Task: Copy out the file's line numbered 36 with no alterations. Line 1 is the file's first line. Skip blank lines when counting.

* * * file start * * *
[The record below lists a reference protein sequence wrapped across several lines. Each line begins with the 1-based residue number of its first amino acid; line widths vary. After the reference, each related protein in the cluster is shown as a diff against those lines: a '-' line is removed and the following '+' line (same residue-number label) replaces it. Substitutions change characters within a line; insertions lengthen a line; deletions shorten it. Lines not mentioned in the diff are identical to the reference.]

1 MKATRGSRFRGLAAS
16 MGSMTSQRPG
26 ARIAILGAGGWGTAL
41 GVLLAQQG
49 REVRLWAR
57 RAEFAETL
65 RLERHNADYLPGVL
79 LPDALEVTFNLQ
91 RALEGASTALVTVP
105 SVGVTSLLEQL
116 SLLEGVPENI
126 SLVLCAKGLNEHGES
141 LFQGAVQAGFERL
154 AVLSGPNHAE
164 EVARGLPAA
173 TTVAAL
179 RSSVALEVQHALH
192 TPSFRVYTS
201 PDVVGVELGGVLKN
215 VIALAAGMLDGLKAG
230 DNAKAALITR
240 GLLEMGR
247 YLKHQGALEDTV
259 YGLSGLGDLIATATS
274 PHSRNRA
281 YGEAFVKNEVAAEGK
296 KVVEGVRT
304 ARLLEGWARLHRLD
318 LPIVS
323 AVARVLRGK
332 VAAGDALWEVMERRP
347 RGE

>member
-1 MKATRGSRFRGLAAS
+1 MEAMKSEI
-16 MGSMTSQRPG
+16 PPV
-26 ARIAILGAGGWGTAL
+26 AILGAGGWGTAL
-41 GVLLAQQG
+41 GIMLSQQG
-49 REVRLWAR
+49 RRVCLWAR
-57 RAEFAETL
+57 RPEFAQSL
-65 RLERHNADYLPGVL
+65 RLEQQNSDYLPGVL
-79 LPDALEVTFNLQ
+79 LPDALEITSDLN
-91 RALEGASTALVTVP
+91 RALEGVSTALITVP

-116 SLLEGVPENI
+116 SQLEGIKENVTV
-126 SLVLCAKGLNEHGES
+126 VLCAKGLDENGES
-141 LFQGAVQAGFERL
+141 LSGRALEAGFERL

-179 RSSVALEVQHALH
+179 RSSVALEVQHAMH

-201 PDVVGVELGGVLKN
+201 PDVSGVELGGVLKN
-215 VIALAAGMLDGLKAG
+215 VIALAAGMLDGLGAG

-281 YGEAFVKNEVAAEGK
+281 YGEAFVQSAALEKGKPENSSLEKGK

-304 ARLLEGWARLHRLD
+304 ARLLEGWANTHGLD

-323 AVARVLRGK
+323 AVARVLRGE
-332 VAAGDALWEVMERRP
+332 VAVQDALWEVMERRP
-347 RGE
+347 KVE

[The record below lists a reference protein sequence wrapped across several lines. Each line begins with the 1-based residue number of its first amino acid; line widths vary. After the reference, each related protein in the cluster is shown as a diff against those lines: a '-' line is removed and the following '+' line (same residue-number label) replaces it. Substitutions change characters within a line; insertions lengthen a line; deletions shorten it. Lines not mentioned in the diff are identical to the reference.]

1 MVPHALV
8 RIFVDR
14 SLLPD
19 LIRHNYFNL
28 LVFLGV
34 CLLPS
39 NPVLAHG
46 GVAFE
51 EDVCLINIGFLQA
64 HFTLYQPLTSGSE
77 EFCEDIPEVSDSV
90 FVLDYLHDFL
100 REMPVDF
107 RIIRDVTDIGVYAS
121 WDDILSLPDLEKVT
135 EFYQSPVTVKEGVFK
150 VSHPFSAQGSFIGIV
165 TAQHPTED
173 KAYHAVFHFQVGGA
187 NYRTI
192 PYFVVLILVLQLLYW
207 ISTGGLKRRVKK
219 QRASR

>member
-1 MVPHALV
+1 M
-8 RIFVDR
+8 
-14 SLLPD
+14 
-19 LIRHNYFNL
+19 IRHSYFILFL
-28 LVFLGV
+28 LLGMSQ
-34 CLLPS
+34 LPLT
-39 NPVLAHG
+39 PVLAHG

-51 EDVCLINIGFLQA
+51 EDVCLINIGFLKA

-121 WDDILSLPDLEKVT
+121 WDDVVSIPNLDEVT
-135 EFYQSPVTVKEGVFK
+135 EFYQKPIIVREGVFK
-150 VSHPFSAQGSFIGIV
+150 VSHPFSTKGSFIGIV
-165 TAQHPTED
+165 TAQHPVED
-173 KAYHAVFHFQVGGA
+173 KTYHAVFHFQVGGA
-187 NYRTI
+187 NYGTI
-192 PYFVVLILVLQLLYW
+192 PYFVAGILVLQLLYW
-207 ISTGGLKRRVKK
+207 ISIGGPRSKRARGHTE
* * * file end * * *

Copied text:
+1 MEAMKSEI